Many commenters on confused on that point.  They talk about Americans “spending” lots of money on housing during the housing boom, instead of “saving” the money. But according to the official definition, spending on new housing is saving.  Perhaps spending on cars should also be viewed as gross saving.

Even better, why not stop obsessing over the C+I+G+NX = GDP relationship, and just focus on NGDP.  The line between C and I is quite arbitrary, and not all that important for issues like the business cycle.  It’s NGDP that matters.

At one time Keynesians thought saving was really important for the business cycle, but in the New Keynesian era we all realized that it wasn’t, what mattered was monetary policy.  No more paradox of thrift.  Unfortunately some have forgotten that lesson, others have wrongly assumed that everything is different at the zero bound.  It isn’t.

PS.  This is inspired by a recent post by David Glasner.  This paragraph is worth commenting on:

OK, savings are the funds used for investment. Does that mean that savings and investment are identical? Savings are funds accruing (unconsumed income measured in dollars per unit time); investments are real physical assets produced per unit time, so they obviously are not identical physical entities. So it is not self-evident – at least not to me — how the funds for investment can be said to be identical to investment itself.

The “S” and “I” that are used in national income accounting are both measured in dollar terms.  It’s not the number of houses built that matter, but the dollar value of expenditure on those houses.  So there is no “apple and oranges” comparison problem here.  Both saving and investment can be measured in either real or nominal terms. In either case they will always be exactly identical, because they are defined as being identical.  However, just as with MV=PY, I can imagine definitions of saving where S=I is not an identity.

Japan continues to add jobs at an astounding rate, as unemployment falls to the lowest level in decades

That’s right, the Japanese “recession” grinds on.  A few months ago bloggers on the left and right, as well as the mainstream news media, reported that Japan had fallen into a “recession.”  Only TheMoneyIllusion pointed out that this was nonsense, as analysts were confused by Japan’s falling population.  Japan’s trend rate of RGDP growth is currently no higher than zero, and the post-sales tax increase RGDP slump was completely expected.  The Japanese stock market was not fazed, Japanese companies continue to add workers at a rapid rate, and unemployment just fell to 3.4%, the lowest rate since the 1990s.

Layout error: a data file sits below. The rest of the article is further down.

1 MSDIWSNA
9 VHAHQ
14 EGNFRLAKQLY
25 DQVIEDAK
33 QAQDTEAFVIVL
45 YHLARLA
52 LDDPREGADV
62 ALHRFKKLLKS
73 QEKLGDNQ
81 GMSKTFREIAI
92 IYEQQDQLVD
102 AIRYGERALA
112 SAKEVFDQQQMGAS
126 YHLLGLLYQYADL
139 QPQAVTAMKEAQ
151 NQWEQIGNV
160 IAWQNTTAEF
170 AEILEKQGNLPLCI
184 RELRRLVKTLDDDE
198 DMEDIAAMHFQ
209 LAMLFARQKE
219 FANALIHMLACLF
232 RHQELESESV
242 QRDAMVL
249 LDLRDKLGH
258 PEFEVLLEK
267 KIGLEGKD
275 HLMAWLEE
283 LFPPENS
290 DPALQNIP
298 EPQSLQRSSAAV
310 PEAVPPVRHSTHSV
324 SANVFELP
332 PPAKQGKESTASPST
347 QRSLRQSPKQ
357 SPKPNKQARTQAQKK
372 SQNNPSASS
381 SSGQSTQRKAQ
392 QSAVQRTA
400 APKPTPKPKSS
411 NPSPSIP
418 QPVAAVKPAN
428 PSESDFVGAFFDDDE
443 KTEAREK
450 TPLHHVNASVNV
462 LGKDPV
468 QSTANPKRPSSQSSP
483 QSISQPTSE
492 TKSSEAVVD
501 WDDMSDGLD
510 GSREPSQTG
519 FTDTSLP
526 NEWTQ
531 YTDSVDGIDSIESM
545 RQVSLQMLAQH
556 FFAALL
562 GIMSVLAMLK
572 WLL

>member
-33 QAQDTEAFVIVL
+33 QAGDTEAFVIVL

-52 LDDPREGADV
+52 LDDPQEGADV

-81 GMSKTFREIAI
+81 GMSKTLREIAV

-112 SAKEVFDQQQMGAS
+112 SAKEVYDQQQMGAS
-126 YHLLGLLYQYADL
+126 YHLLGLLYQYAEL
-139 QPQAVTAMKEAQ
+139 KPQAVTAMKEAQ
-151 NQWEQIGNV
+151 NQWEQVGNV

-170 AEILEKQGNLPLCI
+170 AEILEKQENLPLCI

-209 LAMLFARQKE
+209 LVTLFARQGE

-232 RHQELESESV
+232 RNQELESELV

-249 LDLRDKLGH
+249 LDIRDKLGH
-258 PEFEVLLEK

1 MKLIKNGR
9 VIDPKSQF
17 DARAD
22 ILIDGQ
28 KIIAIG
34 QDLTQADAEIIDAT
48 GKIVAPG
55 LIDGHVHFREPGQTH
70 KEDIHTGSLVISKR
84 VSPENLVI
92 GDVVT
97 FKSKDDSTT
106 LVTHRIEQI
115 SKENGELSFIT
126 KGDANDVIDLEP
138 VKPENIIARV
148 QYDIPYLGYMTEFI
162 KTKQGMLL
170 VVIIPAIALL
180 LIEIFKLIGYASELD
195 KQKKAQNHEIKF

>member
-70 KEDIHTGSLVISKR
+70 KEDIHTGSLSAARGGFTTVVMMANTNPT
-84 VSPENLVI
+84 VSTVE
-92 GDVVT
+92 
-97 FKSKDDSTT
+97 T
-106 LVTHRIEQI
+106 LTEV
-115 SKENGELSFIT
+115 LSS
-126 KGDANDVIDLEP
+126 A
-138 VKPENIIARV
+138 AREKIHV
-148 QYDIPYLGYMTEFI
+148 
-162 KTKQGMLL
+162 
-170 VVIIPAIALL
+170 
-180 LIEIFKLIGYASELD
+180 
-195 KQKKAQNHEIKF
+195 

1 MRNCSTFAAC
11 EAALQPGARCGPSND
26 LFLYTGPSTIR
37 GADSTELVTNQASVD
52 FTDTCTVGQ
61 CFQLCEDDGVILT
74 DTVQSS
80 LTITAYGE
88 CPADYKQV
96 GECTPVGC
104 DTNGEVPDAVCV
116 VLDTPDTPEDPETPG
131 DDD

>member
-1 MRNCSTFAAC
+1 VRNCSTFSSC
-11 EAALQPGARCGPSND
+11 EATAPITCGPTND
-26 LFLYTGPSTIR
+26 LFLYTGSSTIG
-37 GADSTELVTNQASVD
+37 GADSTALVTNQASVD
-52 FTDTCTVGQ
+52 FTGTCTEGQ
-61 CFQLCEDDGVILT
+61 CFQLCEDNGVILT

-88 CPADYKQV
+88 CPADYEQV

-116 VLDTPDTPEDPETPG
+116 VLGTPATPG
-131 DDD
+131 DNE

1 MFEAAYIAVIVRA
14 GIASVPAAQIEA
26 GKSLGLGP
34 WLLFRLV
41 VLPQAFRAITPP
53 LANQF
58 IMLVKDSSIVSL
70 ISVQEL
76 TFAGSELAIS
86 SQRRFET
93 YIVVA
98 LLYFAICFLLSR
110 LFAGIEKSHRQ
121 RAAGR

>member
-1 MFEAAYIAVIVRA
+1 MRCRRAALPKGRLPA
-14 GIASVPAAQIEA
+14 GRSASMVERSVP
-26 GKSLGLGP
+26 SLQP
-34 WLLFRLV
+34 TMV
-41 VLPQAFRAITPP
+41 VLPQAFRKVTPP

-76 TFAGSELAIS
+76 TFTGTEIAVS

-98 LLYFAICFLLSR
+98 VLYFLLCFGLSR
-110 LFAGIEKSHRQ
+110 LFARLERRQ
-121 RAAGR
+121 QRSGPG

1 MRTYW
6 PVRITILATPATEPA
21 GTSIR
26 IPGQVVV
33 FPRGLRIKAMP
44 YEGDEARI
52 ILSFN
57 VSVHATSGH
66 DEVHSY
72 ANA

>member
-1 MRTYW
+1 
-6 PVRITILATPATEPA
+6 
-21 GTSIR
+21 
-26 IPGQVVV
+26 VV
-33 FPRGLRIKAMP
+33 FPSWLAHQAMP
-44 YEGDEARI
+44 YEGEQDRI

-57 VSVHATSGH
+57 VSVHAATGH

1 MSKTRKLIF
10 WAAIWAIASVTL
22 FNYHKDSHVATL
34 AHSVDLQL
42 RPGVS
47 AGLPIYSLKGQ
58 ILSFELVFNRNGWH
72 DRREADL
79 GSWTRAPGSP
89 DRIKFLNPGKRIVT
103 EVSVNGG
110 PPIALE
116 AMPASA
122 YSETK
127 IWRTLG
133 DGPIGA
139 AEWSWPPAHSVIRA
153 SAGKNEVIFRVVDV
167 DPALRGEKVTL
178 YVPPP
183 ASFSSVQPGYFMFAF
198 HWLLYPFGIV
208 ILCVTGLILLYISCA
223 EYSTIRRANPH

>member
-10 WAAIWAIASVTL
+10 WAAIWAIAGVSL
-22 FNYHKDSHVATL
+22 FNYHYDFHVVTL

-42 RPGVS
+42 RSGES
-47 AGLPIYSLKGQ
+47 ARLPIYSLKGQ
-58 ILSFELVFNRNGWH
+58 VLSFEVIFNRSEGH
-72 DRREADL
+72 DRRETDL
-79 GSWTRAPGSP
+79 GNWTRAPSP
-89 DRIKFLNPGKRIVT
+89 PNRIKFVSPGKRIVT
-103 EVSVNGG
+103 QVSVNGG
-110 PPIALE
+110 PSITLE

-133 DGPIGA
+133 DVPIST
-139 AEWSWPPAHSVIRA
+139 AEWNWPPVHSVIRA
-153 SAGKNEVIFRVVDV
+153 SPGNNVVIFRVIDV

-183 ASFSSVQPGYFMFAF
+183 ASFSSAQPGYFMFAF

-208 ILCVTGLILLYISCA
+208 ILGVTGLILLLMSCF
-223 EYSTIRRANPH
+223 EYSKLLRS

Japan’s seasonally adjusted unemployment declined to 3.4 percent in December compared to 3.7 percent reported in the same month of 2013 as the number of employed rose 0.6 percent and the number of unemployed decreased 6.7 percent.

The number of employed persons in December 2014 was 63.57 million, an increase of 380 thousand or 0.6% from the previous year.

The number of unemployed persons in December 2014 was 2.1 million, a decrease of 150 thousand or 6.7% from the previous year.

The jobs-to-applicants ratio increased to 1.15 from 1.12 in the previous month, the highest since March of 1992.

The number of new job offers rose 4.7 percent in December from previous month and rose 5.6 percent from the same period a year ago.

To the uninformed, the 0.6% rise in Japanese employment might seem unimpressive.  But the Japanese working age population is falling by 1.5% per year, so this is equivalent to 2.1% employment growth in a stable population country, or 2.4% employment growth in a country with 0.3% growth in the working age population (such as the US.)  Of course our employment only rose by about 2% last year, and yet that was the strongest performance since the late 1990s.  In other words, the Japanese labor market is even hotter than the US labor market in a cyclical sense.  All the claims to the contrary are written by people ignorant of Japanese demographics.

Abenomics has done the two things that it was capable of doing (reducing unemployment and slightly easing the public debt problem) and failed to do the thing many hoped for, but was never realistic given the demographics (create rapid RGDP growth.)

The people that disagreed with me, claiming Japan really was in recession, told me that unemployment is a lagging indicator (it actually is not, at least not significantly.)  OK you guys, go on record and tell me when the delayed rise in Japanese unemployment will occur.  I want a specific date, or at least a specific year.  Will it be 2015?  If not, then when? How about 2016?

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Off topic, there are times that I just want to give up.  From today’s news:

LONDON/SYDNEY (Reuters) – European and Chinese factories slashed prices in January as production flatlined, heightening global deflation risks that point to another wave of central bank stimulus in the coming year.

While the pulse of activity was livelier in other parts of Asia – Japan, India and South Korea – they too shared a common condition of slowing inflation.

Central banks from Switzerland to Turkey via Canada and Singapore have already loosened monetary policy in the past few weeks.

Switzerland!?!?!?